metoprolol, Lopressor, Toprol XL (cont.)
Omudhome Ogbru, PharmD
Omudhome Ogbru, PharmD
Dr. Ogbru received his Doctorate in Pharmacy from the University of the Pacific School of Pharmacy in 1995. He completed a Pharmacy Practice Residency at the University of Arizona/University Medical Center in 1996. He was a Professor of Pharmacy Practice and a Regional Clerkship Coordinator for the University of the Pacific School of Pharmacy from 1996-99.
Medical and Pharmacy Editor:
PREPARATIONS: Tablets: 25, 50, and 100 mg. Tablets (extended release): 25, 50, 100, and 200 mg. Injection: 1 mg/ml
PREGNANCY AND BREASTFEEDING SAFETY: Safe use of metoprolol during pregnancy has not been established.
Small quantities of metoprolol are excreted in breast milk and may potentially cause adverse effects in the infant.
STORAGE: Tablets should be stored between 15 C to 30 C (59 F to 86 F). They should be protected from moisture and dispensed in tight, light-resistant containers.
DOSING: Metoprolol should be taken before meals or at bedtime.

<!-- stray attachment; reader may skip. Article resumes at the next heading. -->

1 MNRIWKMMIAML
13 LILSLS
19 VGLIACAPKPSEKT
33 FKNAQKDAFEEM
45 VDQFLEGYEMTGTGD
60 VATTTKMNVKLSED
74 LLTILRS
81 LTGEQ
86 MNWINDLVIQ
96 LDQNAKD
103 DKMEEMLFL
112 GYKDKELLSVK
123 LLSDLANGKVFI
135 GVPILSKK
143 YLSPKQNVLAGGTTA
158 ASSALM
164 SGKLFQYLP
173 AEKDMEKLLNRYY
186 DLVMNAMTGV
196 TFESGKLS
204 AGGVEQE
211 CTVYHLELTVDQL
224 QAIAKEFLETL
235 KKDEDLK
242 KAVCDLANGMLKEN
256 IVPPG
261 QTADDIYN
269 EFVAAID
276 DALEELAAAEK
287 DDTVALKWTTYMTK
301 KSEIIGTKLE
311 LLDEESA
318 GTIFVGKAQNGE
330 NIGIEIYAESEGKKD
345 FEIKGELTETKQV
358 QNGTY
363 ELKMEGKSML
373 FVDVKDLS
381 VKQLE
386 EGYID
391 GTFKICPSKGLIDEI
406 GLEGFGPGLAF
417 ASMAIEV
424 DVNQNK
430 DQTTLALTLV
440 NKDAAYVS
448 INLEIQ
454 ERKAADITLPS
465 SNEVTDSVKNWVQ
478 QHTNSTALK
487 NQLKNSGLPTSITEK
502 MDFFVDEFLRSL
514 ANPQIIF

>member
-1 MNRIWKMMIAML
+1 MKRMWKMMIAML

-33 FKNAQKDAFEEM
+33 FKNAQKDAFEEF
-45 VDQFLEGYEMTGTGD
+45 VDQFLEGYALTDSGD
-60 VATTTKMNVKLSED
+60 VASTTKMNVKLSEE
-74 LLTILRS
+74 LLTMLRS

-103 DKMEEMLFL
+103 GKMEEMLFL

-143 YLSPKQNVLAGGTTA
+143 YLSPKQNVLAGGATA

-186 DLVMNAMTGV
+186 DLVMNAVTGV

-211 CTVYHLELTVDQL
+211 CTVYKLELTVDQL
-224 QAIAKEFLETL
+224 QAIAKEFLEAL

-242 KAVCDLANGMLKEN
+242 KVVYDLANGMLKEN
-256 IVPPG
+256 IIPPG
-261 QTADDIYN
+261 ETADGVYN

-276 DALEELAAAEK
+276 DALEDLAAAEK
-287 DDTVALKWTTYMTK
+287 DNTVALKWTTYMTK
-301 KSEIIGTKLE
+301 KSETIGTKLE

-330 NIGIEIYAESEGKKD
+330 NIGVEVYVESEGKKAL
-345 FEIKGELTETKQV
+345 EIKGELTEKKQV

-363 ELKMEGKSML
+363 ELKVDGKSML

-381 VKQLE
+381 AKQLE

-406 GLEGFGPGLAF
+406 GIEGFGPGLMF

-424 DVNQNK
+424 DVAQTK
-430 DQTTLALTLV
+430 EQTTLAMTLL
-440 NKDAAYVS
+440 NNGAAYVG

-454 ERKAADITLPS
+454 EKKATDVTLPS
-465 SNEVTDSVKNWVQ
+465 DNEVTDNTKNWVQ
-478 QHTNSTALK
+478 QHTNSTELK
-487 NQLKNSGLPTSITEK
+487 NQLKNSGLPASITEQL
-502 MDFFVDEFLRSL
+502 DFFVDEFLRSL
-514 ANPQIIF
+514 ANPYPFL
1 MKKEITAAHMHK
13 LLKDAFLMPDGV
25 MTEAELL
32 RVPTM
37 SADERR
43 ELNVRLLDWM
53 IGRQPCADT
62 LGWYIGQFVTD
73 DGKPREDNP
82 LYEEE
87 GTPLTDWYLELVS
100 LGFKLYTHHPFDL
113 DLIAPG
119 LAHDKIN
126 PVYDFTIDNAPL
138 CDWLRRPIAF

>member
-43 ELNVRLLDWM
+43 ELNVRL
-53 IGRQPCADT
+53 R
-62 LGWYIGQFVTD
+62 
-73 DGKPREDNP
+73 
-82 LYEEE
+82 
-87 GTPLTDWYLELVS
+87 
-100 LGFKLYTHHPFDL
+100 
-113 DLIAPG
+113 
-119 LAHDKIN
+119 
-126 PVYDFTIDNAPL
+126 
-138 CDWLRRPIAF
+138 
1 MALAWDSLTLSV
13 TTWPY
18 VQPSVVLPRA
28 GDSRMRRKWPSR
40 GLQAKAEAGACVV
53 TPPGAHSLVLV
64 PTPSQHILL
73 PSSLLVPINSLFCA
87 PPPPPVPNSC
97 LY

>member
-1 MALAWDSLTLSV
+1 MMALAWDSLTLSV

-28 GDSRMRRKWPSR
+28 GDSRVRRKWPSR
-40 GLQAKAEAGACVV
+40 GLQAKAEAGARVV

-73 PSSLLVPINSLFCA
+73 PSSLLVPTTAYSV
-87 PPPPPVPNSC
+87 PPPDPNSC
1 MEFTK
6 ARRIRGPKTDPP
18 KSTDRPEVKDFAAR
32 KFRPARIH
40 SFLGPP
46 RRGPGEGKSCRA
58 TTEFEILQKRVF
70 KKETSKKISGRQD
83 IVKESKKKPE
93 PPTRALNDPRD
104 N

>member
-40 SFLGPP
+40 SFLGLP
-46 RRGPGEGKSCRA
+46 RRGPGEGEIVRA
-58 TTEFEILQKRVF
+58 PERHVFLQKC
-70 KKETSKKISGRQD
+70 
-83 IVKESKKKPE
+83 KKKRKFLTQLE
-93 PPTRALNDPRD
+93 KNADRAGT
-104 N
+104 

DRUG CLASS AND MECHANISM: Metoprolol is a beta-adrenergic blocking agent that is used for treating high blood pressure, heart pain, abnormal rhythms of the heart, and some neurologic conditions. Examples of beta-adrenergic blockers include propanolol (Inderal, Inderal LA, Innopran XL), atenolol (Tenormin), and timolol (Blocadren). Metoprolol blocks the action of the sympathetic nervous system, a portion of the involuntary nervous system, by blocking beta receptors on sympathetic nerves. Since the sympathetic nervous system is responsible for increasing the rate with which the heart beats, by blocking the action of these nerves metoprolol reduces the heart rate and is useful in treating abnormally rapid heart rhythms.
Metoprolol also reduces the force of contraction of heart muscle and thereby lowers blood pressure. By reducing the heart rate and the force of muscle contraction, metoprolol reduces the need for oxygen by heart muscle. Since heart pain (angina pectoris) occurs when oxygen demand of the heart muscle exceeds the supply of oxygen, metoprolol, by reducing the demand for oxygen, is helpful in treating heart pain. The FDA approved metoprolol in August 1978.
Medically reviewed by Eni Williams, PharmD
Reference: FDA Prescribing Information
Medically Reviewed by a Doctor on 3/31/2016
Report Problems to the Food and Drug Administration
You are encouraged to report negative side effects of prescription drugs to the FDA. Visit the FDA MedWatch website or call 1-800-FDA-1088.
Need help identifying pills and medications?
Back to Medications Index